THE documentary ‘Quinn Country’ has stirred up its fair share of controversy, but comments made by a former Fine Gael leader about people living on the border have enraged local politicians.
Featuring candid testimony from Sean Quinn himself, the highly anticipated series attempted to tell the story of the man who personified Ireland’s boom and subsequently, its bust.
Former Fine Gael leader and one-time chair of the Irish Bank Resolution Corporation, Alan Dukes, featured prominently in the documentary, and in one scene he commented that border people will “more easily” turn to violence.
Speaking in the context of violence and intimidation following the takeover of the Quinn companies, the former Irish government minister spoke about residents in the border area.
“They are living in communities… that have a long history of violence of different kinds and they will more easily turn to it than anybody else,” Mr Dukes said in the programme’s last episode.
“I am not saying they are different animals than the rest of us but whether they have Provo links… It’s something nearer to the way they think than it would be to somebody in south Tipperary or somewhere like that.”
After the show was televised Mr Dukes later tried to tone down what he had said on the programme.
“I shouldn’t have said it in the way that I said,” he explained.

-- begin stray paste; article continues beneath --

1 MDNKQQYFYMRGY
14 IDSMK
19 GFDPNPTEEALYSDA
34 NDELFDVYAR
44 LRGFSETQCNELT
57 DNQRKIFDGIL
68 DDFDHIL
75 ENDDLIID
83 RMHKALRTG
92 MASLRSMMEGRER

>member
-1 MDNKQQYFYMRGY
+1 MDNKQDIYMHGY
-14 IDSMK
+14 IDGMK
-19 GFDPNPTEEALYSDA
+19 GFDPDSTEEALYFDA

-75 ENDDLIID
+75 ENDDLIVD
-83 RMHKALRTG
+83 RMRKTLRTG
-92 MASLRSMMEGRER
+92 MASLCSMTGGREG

“What I meant to convey was that the protests that were there and the emotion that was there, were seized upon by people who are violent and who carried out acts of sabotage and despicable personal violence against people. And I deplore that.”
However, Mr Duke’s remarks on ‘Quinn Country’ did not surprise local Sinn Fein councillor Chris McCaffrey from Kinawley, who demanded an apology from him.
“Alan Dukes has again proven [to have] a disdain that is so often shown to border communities via his foolish and ill-informed comments during the final episode of RTÉ’s Quinn Country,” Cllr McCaffrey said.
“Mr Dukes has caused a lot of hurt and annoyance over these contemptuous remarks and displayed a clearly elitist and partitionist view about border communities.
“I call on him to apologise and retract his ill-guided remarks about our community.
“We will not be looked down on by anyone, least of all by a former bank chairman who endorsed grossly inflated salaries for state officials and who has snubbed the public time and time again.”
Fermanagh South Tyrone MLA Jemma Dolan also slammed his comments, calling them “completely unacceptable”.
“He should withdraw [them] and apologise for them immediately. Speaking to people after he made his remarks it is clear he has caused a great deal of hurt and offence,” she said.
“It also goes some way towards explaining the fact that our communities, on both sides of the border, have been abandoned by successive Dublin governments.”
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